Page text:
Earl Bellamy, a Hollywood director who worked on more than 1,600 episodes of television, died on Nov. 30 from a heart attack. He was 86.
Bellamy’s father was a railroad engineer who moved the family from Minnesota to Hollywood in 1920. After graduating from Hollywood High School in 1935, Bellamy received a degree from City College-Los Angeles and took a job as a messenger for Columbia Studios. Within four years, Bellamy had worked his way up to second assistant director before taking time off to serve in the U.S. Navy’s photographic unit during World War II.
When Bellamy returned to Hollywood, he became a well-respected director who was particularly adept at westerns. Although he directed nearly two dozen feature films, Bellamy was best known for his work on “The Lone Ranger,” “Rawhide,” “The Adventures of Rin Tin Tin” and “The Virginian.”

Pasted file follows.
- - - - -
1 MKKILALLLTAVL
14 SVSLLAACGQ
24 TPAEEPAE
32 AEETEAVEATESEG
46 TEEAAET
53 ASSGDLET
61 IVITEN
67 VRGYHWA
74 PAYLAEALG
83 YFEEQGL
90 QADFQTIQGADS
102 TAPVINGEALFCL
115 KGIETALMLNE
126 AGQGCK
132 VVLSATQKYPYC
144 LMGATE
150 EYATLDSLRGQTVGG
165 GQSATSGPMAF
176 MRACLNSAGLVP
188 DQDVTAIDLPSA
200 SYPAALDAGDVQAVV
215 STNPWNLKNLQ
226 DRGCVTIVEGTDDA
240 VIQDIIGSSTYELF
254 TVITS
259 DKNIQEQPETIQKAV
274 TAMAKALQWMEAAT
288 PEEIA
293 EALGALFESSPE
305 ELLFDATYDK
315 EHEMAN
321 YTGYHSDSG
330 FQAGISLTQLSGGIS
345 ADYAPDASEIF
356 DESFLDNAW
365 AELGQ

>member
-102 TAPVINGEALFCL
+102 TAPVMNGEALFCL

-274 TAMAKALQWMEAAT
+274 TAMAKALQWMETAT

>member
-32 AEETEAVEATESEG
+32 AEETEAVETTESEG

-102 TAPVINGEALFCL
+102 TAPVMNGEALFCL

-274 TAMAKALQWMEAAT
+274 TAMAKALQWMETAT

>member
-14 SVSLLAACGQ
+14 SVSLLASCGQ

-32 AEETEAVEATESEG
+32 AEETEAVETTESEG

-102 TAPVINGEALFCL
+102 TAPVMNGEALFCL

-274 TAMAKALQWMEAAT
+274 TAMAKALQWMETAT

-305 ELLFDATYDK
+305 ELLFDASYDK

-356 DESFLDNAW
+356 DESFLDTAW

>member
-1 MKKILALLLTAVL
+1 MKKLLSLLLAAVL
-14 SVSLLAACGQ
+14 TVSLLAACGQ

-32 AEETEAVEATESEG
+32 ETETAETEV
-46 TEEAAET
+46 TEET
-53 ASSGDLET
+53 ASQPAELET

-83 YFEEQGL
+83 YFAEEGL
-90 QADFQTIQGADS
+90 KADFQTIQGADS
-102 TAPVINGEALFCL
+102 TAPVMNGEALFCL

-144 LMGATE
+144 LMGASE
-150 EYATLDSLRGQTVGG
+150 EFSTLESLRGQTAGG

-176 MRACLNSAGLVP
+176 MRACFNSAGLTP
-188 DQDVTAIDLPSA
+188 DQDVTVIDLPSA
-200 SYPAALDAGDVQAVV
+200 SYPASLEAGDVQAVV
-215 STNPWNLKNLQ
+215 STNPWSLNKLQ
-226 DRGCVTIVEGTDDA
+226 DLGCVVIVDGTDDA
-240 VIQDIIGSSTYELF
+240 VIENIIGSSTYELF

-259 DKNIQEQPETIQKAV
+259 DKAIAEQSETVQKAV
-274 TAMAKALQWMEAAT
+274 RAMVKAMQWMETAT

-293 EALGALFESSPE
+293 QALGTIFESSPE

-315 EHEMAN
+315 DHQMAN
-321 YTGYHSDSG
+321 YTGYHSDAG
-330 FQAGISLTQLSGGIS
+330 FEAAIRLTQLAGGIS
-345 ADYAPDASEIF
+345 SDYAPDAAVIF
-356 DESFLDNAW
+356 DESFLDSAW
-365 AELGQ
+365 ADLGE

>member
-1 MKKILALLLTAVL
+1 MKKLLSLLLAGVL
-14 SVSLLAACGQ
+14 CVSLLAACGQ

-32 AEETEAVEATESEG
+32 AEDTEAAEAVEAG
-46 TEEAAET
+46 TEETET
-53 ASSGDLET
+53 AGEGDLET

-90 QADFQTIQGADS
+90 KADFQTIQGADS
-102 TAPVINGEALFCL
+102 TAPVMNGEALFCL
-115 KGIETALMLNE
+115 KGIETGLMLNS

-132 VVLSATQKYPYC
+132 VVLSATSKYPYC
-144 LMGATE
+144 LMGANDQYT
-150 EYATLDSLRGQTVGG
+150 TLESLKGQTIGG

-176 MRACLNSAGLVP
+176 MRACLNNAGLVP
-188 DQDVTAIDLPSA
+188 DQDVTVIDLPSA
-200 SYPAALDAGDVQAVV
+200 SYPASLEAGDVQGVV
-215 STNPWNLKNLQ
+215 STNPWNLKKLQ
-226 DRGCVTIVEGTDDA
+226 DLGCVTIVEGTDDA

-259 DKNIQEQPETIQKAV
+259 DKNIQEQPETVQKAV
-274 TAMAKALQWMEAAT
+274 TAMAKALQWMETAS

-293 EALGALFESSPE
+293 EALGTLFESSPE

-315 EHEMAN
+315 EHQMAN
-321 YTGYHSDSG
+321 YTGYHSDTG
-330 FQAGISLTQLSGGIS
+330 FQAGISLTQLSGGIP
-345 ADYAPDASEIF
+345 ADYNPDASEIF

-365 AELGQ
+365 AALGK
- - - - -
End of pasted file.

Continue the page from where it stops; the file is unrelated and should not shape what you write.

Family fare was his forte in the ’50s; he directed shows like “Lassie,” “Leave It to Beaver” and “The Donna Reed Show.” In the ’60s, he focused on comedic sitcoms like “The Munsters” and “McHale’s Navy.” Medical dramas, like “M.A.S.H.,” “Marcus Welby M.D.” and “Trapper John M.D.,” kept him busy in the ’70s. And just before retiring in 1986, Bellamy directed the science fiction miniseries, “V.”
In 2002, the Motion Picture and Television Fund gave him the prestigious Golden Boot Award.